Critical minerals are vital to the future of technology and national security. Governments worldwide are beginning to realize this and have increased budgets to show how serious they are about acquiring access. However, specific challenges arise in securing supplies. A look at the policy changes that governments are making to channel more and more investments into critical minerals such as boron and lithium shows a lot is at stake.
BORON | CRITICAL MINERALS : The Current Scenario
Critical minerals are vital for technological advancements and the manufacturing prowess of a country. Moreover, they play a strategic role in national security and the supply of state-of-the-art military equipment. This explains why governments around the world are working on procuring these critical minerals.
As the Biden administration tackles U.S mining, new Energy Secretary nominee Jennifer Granholm voiced complete support for marshaling federal power to ensure steady domestic supplies of critical minerals such as boron, cobalt and lithium.
What are the issues?
According to an article published in the Wall Street Journal, the USA and its allies are looking hard to find trustworthy companies with an established record and the capability to provide domestic supplies of lithium and boron to assist decarbonization goals and advanced energy projects such as electric vehicles (EV), satellites and wind turbines.
“The Senate this month approved a bipartisan, $250 billion bill to boost government spending on technology research and development to catch up with China, including funds for digging up and processing critical minerals at home and with allied nations.”
Source: WSJ: ‘U.S. Plans to Spend Big on Critical Minerals; Choosing Where Isn’t Easy’ 21st June, 2021
This investment will help the U.S. secure supplies and invest in competent mining and processing facilities, preferably in the USA, which can provide these critical minerals. However, given the shortage of reliable domestic partners, multiple investments have also been made overseas in Canadian and Australian processing facilities.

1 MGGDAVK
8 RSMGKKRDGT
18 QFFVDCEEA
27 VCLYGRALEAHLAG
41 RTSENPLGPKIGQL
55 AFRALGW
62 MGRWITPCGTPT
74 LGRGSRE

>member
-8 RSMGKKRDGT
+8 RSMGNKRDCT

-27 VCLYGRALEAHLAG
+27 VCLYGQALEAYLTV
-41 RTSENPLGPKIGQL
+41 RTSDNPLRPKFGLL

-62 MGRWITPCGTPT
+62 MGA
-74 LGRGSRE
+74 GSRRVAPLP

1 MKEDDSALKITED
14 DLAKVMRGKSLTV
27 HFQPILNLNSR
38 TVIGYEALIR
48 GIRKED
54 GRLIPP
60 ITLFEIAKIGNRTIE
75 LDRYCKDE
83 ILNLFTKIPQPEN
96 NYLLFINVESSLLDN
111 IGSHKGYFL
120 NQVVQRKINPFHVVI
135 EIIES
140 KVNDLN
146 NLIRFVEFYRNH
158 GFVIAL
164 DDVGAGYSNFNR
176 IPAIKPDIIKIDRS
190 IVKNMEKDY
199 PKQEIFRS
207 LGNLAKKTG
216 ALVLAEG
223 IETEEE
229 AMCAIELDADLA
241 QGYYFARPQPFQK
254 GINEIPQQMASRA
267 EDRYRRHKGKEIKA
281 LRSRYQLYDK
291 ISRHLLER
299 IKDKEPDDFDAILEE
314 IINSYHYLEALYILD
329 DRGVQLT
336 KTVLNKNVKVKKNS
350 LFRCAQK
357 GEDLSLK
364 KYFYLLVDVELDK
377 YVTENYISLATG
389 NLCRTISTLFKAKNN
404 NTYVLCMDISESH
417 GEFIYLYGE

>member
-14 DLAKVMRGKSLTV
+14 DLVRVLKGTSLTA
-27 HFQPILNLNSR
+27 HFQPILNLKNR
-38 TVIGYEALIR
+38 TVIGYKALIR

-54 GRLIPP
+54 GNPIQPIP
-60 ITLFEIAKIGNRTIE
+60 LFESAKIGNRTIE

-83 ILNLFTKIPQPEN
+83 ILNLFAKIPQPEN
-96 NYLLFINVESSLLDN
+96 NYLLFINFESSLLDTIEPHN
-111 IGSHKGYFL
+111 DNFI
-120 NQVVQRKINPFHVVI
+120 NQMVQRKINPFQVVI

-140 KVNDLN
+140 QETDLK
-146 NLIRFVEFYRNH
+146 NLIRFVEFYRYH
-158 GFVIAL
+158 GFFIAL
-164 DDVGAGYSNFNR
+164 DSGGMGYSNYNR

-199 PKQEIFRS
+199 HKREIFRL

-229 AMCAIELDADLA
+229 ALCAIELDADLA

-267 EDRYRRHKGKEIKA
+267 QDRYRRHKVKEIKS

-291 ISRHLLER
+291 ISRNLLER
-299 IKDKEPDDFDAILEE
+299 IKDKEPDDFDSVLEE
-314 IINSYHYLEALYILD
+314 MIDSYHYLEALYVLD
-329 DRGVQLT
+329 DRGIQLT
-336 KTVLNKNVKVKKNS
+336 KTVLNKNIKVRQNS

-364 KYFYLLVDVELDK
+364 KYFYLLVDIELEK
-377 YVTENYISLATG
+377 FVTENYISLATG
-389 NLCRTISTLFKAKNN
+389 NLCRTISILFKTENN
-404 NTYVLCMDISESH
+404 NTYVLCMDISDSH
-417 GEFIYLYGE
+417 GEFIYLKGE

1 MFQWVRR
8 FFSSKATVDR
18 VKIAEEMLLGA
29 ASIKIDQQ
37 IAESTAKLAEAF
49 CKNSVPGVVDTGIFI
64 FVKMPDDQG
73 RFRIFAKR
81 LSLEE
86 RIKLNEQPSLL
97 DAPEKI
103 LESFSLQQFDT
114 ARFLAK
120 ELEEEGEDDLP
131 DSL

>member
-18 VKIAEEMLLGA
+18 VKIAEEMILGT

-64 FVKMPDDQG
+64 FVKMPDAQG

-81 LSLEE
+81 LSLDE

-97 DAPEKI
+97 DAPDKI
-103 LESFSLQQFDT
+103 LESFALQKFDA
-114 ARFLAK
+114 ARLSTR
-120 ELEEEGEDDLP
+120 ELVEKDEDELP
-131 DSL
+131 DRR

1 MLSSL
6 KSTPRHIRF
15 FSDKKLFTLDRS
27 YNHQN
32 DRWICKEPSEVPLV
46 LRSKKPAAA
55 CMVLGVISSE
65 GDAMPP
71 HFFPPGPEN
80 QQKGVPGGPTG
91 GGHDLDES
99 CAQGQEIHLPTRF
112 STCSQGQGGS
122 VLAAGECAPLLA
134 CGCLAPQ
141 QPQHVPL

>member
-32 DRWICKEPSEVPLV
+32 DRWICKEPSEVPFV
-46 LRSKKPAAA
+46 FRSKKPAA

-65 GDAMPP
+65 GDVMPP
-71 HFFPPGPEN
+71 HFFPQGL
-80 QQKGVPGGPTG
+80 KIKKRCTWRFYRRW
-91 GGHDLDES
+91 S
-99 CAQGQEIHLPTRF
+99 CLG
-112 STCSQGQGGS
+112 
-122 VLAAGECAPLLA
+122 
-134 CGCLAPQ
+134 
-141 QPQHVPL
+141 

The China Factor
Another factor is the amount of processing needed to make the mined materials into functional elements and advanced levels of skills and expertise sparingly exist out of China. “Many producers will find it difficult to compete head-to-head against China on price without some level of ongoing government assistance,” according to Constantine Karayannopoulos, chief executive of Neo Performance Materials ULC.
Elsewhere, as China mines over 70% of the world’s rare earth minerals, it has a near-monopoly in rare earth minerals. The U.S. Government currently finds itself funding joint rare-earth processing facilities with China to secure supply.
Spotlight on the rare earth magnet industry
Of all the uses of rare earth minerals, the production of solid magnets stands to be one of the most important ones by far. They are used in every major to minor industry. Our phones, Bluetooth devices, laptops, and multiple household devices make use of rare earth magnets.
As China controls rare earth magnet industry supplies. President Biden gave orders for a full executive review of the supply chain of critical materials and wants to use the power of collaboration with its allies to bring balance to the economy that surrounds the rare earth magnet industry.
Europe’s response to rare earth mineral supplies